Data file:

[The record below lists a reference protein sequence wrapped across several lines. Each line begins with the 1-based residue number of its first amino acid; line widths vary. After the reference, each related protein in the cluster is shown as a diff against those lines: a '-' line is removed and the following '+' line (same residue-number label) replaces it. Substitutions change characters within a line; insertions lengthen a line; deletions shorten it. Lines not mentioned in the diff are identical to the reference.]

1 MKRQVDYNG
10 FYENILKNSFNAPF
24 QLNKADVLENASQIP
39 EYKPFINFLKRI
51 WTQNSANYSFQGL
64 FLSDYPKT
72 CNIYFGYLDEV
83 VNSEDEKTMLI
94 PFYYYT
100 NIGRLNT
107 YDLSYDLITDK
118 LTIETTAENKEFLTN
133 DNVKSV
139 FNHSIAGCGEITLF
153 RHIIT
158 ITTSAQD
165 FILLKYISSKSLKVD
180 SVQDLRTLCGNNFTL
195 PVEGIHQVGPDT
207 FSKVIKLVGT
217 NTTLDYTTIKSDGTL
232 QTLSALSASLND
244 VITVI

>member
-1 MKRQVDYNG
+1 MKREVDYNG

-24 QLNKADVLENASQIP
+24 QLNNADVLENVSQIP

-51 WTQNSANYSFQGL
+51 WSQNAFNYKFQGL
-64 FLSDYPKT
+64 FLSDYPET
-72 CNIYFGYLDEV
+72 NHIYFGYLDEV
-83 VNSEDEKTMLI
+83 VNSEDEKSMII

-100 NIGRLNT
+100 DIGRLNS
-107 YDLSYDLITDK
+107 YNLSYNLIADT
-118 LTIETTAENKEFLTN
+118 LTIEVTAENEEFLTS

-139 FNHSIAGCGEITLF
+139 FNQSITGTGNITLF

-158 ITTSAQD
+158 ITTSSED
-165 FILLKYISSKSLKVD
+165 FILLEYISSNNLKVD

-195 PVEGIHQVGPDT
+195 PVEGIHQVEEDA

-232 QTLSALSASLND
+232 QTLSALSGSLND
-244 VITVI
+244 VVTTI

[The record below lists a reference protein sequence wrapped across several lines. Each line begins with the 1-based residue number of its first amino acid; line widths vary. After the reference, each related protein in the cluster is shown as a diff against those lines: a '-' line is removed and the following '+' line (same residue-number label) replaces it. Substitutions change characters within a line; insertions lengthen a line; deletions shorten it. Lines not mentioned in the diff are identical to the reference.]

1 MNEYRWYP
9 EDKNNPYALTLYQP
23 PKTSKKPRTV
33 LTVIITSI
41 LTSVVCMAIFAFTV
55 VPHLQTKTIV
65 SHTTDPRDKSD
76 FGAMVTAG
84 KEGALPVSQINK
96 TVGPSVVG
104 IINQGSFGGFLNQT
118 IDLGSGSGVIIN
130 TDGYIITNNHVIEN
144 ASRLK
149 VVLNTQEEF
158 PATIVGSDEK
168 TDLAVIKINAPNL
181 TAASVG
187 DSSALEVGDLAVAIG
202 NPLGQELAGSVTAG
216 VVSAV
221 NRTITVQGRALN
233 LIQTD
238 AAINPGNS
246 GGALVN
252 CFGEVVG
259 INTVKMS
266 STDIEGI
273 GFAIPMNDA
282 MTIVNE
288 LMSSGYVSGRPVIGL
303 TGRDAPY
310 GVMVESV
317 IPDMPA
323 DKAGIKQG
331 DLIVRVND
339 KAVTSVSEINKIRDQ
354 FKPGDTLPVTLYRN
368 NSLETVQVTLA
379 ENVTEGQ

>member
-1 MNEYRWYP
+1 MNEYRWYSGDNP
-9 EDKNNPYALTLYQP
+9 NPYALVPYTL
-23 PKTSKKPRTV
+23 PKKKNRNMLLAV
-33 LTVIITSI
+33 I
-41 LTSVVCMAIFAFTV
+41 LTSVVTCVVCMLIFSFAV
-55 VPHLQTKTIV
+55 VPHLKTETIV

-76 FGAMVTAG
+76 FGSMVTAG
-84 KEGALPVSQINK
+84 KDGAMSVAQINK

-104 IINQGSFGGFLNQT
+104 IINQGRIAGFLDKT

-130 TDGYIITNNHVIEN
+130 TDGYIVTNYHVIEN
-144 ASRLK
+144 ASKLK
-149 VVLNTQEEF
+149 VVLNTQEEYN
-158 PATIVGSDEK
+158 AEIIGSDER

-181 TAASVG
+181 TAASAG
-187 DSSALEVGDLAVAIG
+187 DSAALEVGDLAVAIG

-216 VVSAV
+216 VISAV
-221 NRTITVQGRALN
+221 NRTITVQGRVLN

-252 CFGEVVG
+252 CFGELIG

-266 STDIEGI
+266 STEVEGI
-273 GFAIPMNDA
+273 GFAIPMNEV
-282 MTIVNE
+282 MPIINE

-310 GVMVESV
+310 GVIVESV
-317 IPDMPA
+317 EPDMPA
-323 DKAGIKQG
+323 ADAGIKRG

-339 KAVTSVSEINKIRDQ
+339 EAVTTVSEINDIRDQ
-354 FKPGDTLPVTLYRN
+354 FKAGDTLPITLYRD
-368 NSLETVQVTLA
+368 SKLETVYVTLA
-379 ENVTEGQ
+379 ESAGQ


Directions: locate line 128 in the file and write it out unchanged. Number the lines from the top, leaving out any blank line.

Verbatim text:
-216 VVSAV